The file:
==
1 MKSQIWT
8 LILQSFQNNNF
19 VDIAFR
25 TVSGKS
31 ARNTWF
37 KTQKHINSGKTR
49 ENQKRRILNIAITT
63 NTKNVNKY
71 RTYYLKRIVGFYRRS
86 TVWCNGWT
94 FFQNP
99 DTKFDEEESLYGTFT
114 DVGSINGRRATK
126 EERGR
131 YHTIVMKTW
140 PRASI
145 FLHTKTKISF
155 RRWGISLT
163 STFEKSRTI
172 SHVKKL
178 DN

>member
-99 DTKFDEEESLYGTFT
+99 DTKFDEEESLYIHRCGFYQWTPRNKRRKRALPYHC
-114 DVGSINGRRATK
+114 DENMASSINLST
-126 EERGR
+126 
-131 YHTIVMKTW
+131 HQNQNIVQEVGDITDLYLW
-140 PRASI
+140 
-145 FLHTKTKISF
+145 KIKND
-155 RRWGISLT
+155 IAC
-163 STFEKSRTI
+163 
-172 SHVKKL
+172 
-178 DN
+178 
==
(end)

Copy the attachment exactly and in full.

1 MKSQIWT
8 LILQSFQNNNF
19 VDIAFR
25 TVSGKS
31 ARNTWF
37 KTQKHINSGKTR
49 ENQKRRILNIAITT
63 NTKNVNKY
71 RTYYLKRIVGFYRRS
86 TVWCNGWT
94 FFQNP
99 DTKFDEEESLYGTFT
114 DVGSINGRRATK
126 EERGR
131 YHTIVMKTW
140 PRASI
145 FLHTKTKISF
155 RRWGISLT
163 STFEKSRTI
172 SHVKKL
178 DN

>member
-99 DTKFDEEESLYGTFT
+99 DTKFDEEESLYIHRCGFYQWTPRNKRRKRALPYHC
-114 DVGSINGRRATK
+114 DENMASSINLST
-126 EERGR
+126 
-131 YHTIVMKTW
+131 HQNQNIVQEVGDITDLYLW
-140 PRASI
+140 
-145 FLHTKTKISF
+145 KIKND
-155 RRWGISLT
+155 IAC
-163 STFEKSRTI
+163 
-172 SHVKKL
+172 
-178 DN
+178 